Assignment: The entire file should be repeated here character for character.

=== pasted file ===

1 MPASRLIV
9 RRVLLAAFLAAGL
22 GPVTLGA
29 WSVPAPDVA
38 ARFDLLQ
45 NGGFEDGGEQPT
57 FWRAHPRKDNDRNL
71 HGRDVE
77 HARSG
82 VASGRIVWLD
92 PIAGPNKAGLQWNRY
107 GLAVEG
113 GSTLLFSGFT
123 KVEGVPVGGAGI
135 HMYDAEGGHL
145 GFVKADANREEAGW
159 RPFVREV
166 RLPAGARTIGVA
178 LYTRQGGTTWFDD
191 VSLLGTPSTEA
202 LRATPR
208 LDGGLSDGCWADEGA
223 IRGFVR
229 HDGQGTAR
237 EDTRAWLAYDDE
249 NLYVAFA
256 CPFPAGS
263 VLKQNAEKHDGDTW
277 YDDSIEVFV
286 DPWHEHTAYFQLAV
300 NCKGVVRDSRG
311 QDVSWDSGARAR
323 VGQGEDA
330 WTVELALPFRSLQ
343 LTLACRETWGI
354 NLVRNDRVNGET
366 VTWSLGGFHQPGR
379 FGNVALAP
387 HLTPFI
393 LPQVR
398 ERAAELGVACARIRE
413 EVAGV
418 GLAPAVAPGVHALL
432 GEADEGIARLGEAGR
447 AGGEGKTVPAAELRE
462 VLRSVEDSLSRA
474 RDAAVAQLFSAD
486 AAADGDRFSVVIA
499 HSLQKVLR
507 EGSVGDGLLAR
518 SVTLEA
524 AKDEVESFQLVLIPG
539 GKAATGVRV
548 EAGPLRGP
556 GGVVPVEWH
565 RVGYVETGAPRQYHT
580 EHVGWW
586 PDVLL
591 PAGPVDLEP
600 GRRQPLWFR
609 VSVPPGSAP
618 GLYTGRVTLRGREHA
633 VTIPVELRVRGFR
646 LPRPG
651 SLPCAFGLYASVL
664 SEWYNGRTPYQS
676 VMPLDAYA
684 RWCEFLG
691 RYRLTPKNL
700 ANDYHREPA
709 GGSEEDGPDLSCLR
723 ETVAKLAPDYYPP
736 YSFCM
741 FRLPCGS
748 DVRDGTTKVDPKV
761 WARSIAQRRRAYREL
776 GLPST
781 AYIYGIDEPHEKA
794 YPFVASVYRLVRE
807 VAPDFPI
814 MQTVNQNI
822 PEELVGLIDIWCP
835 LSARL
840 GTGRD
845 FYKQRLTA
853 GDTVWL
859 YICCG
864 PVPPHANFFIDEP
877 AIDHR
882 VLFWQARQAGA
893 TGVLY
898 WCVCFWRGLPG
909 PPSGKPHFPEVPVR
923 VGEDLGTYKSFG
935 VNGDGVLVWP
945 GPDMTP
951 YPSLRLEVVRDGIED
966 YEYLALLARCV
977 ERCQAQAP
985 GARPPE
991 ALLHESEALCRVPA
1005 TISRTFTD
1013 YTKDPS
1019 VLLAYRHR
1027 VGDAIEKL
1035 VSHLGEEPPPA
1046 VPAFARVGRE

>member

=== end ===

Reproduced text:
1 MPASRLIV
9 RRVLLAAFLAAGL
22 GPVTLGA
29 WSVPAPDVA
38 ARFDLLQ
45 NGGFEDGGEQPT
57 FWRAHPRKDNDRNL
71 HGRDVE
77 HARSG
82 VASGRIVWLD
92 PIAGPNKAGLQWNRY
107 GLAVEG
113 GSTLLFSGFT
123 KVEGVPVGGAGI
135 HMYDAEGGHL
145 GFVKADANREEAGW
159 RPFVREV
166 RLPAGARTIGVA
178 LYTRQGGTTWFDD
191 VSLLGTPSTEA
202 LRATPR
208 LDGGLSDGCWADEGA
223 IRGFVR
229 HDGQGTAR
237 EDTRAWLAYDDE
249 NLYVAFA
256 CPFPAGS
263 VLKQNAEKHDGDTW
277 YDDSIEVFV
286 DPWHEHTAYFQLAV
300 NCKGVVRDSRG
311 QDVSWDSGARAR
323 VGQGEDA
330 WTVELALPFRSLQ
343 LTLACRETWGI
354 NLVRNDRVNGET
366 VTWSLGGFHQPGR
379 FGNVALAP
387 HLTPFI
393 LPQVR
398 ERAAELGVACARIRE
413 EVAGV
418 GLAPAVAPGVHALL
432 GEADEGIARLGEAGR
447 AGGEGKTVPAAELRE
462 VLRSVEDSLSRA
474 RDAAVAQLFSAD
486 AAADGDRFSVVIA
499 HSLQKVLR
507 EGSVGDGLLAR
518 SVTLEA
524 AKDEVESFQLVLIPG
539 GKAATGVRV
548 EAGPLRGP
556 GGVVPVEWH
565 RVGYVETGAPRQYHT
580 EHVGWW
586 PDVLL
591 PAGPVDLEP
600 GRRQPLWFR
609 VSVPPGSAP
618 GLYTGRVTLRGREHA
633 VTIPVELRVRGFR
646 LPRPG
651 SLPCAFGLYASVL
664 SEWYNGRTPYQS
676 VMPLDAYA
684 RWCEFLG
691 RYRLTPKNL
700 ANDYHREPA
709 GGSEEDGPDLSCLR
723 ETVAKLAPDYYPP
736 YSFCM
741 FRLPCGS
748 DVRDGTTKVDPKV
761 WARSIAQRRRAYREL
776 GLPST
781 AYIYGIDEPHEKA
794 YPFVASVYRLVRE
807 VAPDFPI
814 MQTVNQNI
822 PEELVGLIDIWCP
835 LSARL
840 GTGRD
845 FYKQRLTA
853 GDTVWL
859 YICCG
864 PVPPHANFFIDEP
877 AIDHR
882 VLFWQARQAGA
893 TGVLY
898 WCVCFWRGLPG
909 PPSGKPHFPEVPVR
923 VGEDLGTYKSFG
935 VNGDGVLVWP
945 GPDMTP
951 YPSLRLEVVRDGIED
966 YEYLALLARCV
977 ERCQAQAP
985 GARPPE
991 ALLHESEALCRVPA
1005 TISRTFTD
1013 YTKDPS
1019 VLLAYRHR
1027 VGDAIEKL
1035 VSHLGEEPPPA
1046 VPAFARVGRE

>member